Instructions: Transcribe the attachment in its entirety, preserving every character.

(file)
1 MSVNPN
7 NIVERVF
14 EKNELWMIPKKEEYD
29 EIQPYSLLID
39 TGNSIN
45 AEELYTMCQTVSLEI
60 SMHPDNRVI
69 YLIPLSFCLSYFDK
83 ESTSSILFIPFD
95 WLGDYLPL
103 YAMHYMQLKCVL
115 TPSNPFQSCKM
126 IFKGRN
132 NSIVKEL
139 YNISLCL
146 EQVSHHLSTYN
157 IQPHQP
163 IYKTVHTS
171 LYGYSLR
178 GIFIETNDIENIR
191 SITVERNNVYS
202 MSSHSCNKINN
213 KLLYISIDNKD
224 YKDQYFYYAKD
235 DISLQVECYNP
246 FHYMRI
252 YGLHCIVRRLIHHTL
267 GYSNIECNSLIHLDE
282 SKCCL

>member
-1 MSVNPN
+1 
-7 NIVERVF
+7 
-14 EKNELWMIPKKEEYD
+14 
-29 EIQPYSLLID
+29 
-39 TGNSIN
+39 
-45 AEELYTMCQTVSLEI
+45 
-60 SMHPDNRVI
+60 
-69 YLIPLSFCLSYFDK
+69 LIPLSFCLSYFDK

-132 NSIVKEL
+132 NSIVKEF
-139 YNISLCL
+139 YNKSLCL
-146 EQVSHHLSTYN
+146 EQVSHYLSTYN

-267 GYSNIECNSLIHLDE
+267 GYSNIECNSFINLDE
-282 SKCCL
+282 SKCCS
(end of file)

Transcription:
1 MSVNPN
7 NIVERVF
14 EKNELWMIPKKEEYD
29 EIQPYSLLID
39 TGNSIN
45 AEELYTMCQTVSLEI
60 SMHPDNRVI
69 YLIPLSFCLSYFDK
83 ESTSSILFIPFD
95 WLGDYLPL
103 YAMHYMQLKCVL
115 TPSNPFQSCKM
126 IFKGRN
132 NSIVKEL
139 YNISLCL
146 EQVSHHLSTYN
157 IQPHQP
163 IYKTVHTS
171 LYGYSLR
178 GIFIETNDIENIR
191 SITVERNNVYS
202 MSSHSCNKINN
213 KLLYISIDNKD
224 YKDQYFYYAKD
235 DISLQVECYNP
246 FHYMRI
252 YGLHCIVRRLIHHTL
267 GYSNIECNSLIHLDE
282 SKCCL

>member
-1 MSVNPN
+1 
-7 NIVERVF
+7 
-14 EKNELWMIPKKEEYD
+14 
-29 EIQPYSLLID
+29 
-39 TGNSIN
+39 
-45 AEELYTMCQTVSLEI
+45 
-60 SMHPDNRVI
+60 
-69 YLIPLSFCLSYFDK
+69 LIPLSFCLSYFDK

-132 NSIVKEL
+132 NSIVKEF
-139 YNISLCL
+139 YNKSLCL
-146 EQVSHHLSTYN
+146 EQVSHYLSTYN

-267 GYSNIECNSLIHLDE
+267 GYSNIECNSFINLDE
-282 SKCCL
+282 SKCCS